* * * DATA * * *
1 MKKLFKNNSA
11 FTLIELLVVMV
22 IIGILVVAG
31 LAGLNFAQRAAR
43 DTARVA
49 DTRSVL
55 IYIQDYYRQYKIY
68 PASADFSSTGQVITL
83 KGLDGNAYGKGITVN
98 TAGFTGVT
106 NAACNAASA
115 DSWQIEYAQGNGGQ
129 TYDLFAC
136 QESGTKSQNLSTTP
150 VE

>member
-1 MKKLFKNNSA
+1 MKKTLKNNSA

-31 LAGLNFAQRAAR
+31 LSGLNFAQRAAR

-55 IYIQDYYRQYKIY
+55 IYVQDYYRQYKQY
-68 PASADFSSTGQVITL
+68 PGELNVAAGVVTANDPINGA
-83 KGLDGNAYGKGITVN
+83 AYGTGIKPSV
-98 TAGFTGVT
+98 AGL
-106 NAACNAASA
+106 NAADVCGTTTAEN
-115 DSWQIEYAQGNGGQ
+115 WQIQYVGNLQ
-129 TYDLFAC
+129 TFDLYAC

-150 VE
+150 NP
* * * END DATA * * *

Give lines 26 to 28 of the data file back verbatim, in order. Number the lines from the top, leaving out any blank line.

+83 AYGTGIKPSV
-98 TAGFTGVT
+98 AGL